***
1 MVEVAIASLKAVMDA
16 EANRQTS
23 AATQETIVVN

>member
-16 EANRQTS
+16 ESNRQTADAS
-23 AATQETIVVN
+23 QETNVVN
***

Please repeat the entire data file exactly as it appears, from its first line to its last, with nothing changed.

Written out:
1 MVEVAIASLKAVMDA
16 EANRQTS
23 AATQETIVVN

>member
-16 EANRQTS
+16 ESNRQTADAS
-23 AATQETIVVN
+23 QETNVVN